Okay, the Silver Slugger I can't get worked up about. We just know too much about evaluating hitters for the awards to do anything for me; let me know who had the highest OPS+ or most batting runs or whatever and allow me to get back to whining about the Gold Gloves, if it's all the same.
Nevertheless, it is an award, and awards exist so that we can be pissed off about them. So far as Albert Pujols goes, he finished 13 points short of Joey Votto for the NL OPS title but played nine more games (52 additional plate appearances), so I think he earned this one. The stats sites are pushing for a mistrial—Baseball-Reference has them at 64 and 61 runs above average, respectively, while Fangraphs calls it 59 to 57 in favor of Votto, presumably because wOBA finds intentional walks distasteful and opposing managers find intentionally walking Albert Pujols distinctly tasteful.
As dinged up as Pujols has seemed almost every moment of his career, he's now played at least 154 games eight seasons out of 10 in his career, which comes as quite a shock to me. (Random, nicely ordered Cardinal examples: Larry Walker did that zero times; Jim Edmonds once; Scott Rolen four times; Ozzie Smith seven times, counting the 110 games he played in 1981; Stan Musial eight times. Okay, okay, so the season was 154 games long.)
Matt Holliday also picked up a Silver Slugger award, his fourth, and it was well-deserved—only Carlos Gonzalez had a clearly better year among outfielders.
As a guy with a borderline Hall of Fame shot if he plays his cards right (really, really right) accumulating Silver Slugger awards might mean something for him, or at least give his voter base one more stat to rattle off at the appropriate part of the Keltner List. Albert Pujols's Silver Slugger awards will be used to ward off intruders, level shaky tables, stop doors, etc., until such time as A.J. Pujols is ready to swing them in high school ball.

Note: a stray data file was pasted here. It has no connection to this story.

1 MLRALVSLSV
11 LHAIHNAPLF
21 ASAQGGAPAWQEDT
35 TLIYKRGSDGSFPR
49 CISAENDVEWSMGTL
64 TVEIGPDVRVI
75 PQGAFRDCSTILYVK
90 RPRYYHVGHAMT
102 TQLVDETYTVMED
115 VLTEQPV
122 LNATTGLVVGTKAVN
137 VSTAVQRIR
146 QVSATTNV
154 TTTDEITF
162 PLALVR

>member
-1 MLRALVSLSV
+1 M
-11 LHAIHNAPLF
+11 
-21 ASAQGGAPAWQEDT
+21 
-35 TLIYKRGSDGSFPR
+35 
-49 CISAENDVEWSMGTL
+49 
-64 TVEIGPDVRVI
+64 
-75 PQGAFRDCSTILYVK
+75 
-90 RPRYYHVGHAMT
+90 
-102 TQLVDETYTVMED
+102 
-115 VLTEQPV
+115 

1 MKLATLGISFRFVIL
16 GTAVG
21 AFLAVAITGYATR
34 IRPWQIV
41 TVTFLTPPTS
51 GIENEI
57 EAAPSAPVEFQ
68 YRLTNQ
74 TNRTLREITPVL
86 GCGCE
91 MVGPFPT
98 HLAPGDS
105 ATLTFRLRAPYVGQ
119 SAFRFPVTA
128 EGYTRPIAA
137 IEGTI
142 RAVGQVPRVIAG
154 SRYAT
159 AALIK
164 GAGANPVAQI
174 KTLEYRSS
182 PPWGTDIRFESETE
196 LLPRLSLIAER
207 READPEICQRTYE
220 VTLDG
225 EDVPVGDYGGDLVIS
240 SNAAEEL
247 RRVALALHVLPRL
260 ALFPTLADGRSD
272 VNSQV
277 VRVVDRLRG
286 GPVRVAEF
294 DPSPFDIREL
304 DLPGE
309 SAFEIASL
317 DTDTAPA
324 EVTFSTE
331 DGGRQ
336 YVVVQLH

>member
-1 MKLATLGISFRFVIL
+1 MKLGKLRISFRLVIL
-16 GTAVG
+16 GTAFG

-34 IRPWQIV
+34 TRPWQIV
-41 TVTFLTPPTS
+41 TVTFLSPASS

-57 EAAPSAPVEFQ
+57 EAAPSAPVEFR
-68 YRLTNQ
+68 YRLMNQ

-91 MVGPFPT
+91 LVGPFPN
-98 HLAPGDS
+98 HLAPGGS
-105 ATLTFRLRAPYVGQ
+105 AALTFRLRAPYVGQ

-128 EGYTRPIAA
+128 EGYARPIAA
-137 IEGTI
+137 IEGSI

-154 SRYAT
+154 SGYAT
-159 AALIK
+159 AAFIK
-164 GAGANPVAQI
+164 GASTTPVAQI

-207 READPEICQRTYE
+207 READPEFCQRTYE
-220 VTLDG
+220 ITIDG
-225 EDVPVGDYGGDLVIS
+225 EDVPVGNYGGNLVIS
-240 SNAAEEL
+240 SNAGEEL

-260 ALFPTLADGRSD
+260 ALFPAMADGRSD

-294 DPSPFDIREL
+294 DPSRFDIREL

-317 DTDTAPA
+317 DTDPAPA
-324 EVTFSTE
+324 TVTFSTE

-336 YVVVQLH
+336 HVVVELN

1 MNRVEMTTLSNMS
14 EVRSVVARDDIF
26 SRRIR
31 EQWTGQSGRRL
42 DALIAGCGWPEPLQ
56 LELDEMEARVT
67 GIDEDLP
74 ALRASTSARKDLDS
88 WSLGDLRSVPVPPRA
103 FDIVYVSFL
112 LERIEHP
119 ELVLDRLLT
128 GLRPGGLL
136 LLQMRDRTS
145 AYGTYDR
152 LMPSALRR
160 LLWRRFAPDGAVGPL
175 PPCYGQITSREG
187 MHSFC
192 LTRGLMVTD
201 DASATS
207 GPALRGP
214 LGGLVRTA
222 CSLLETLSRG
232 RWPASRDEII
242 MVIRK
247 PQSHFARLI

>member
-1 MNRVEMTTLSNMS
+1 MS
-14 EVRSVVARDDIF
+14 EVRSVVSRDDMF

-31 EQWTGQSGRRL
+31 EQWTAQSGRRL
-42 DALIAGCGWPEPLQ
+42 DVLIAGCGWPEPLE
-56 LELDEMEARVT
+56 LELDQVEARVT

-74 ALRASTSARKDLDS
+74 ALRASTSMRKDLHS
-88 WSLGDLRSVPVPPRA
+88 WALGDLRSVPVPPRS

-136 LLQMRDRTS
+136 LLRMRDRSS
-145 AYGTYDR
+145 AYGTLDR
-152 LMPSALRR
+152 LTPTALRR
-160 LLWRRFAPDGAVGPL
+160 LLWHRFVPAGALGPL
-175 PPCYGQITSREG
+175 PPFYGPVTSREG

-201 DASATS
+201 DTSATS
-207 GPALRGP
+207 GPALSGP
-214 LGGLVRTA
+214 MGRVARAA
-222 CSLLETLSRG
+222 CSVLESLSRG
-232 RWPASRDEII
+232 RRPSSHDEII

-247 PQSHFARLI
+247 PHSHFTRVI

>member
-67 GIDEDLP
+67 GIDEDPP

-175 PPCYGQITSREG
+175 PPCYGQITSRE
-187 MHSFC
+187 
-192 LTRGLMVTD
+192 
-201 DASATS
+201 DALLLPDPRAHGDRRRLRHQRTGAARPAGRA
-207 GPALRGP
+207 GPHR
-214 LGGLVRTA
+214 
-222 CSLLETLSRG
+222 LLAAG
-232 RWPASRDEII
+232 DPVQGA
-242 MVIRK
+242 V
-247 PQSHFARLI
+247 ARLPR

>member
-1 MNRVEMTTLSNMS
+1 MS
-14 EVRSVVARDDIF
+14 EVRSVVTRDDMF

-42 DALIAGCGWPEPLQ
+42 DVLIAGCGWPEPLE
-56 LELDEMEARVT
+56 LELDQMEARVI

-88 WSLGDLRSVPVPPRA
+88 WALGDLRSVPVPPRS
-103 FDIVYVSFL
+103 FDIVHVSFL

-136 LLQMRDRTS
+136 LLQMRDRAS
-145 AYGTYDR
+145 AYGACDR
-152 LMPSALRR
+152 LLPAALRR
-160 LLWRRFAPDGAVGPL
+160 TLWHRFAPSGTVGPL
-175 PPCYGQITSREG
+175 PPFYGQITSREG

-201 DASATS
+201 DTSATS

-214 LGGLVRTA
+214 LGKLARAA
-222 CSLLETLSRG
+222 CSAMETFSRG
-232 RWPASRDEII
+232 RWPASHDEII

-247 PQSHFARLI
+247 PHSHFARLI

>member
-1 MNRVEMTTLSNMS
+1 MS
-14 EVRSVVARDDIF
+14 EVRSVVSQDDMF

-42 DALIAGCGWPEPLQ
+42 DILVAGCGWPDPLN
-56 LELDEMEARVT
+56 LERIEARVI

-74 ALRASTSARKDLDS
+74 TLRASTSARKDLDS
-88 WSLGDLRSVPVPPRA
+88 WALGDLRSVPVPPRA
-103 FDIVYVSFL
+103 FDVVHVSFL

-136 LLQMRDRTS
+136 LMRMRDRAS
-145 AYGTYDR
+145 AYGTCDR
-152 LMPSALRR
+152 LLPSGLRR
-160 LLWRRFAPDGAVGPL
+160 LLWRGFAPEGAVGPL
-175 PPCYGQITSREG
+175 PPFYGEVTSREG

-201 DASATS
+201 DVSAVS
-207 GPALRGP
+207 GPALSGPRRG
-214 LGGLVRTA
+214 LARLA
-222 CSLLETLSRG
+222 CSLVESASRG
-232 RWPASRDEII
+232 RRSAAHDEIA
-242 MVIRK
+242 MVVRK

Jayson Werth should have replaced Ryan Braun as the third outfielder, but there's little egregious to complain about on this list—no Derek Jeter, certainly. It seems increasingly clear to me that sportswriters, managers, coaches, and anybody else allowed to vote for an award on the basis of somebody's Innate Greatness or calm eyes or delicate grasp of the intangibles insofar as there are no numbers that can clearly and easily refute it. Shouldn't veteran presence show up just as much on offense as on defense?
Okay, okay, there's one additional more playing time-related controversy over which to overheat, if you're looking. Despite hitting .364/.375/.527 in 57 plate appearances before being traded, and getting more national press for his hitting since anybody this side of Mike Hampton, Dan Haren was unable to win the Willie McGee 1990-memorial Silver Slugger award. He lost out to Yovani Gallardo, who hit .254/.329/.508 in 72 plate appearances.
Like my favorite Hall of Fame debates, this comes down to how you like your Silver Slugger candidates to accumulate. Baseball-Reference gives Gallardo the narrow edge, 11 runs above a replacement-level hitting pitcher to 10. The catch: in his briefer stay Haren edged Gallardo 3 runs to 2 against an average hitter. There's something interesting in this debate—something seems wrong about giving a pitcher a hitting replacement-level, since that's not the reason for which they're typically replaced—but I say that as someone who would love to know more about punter metrics.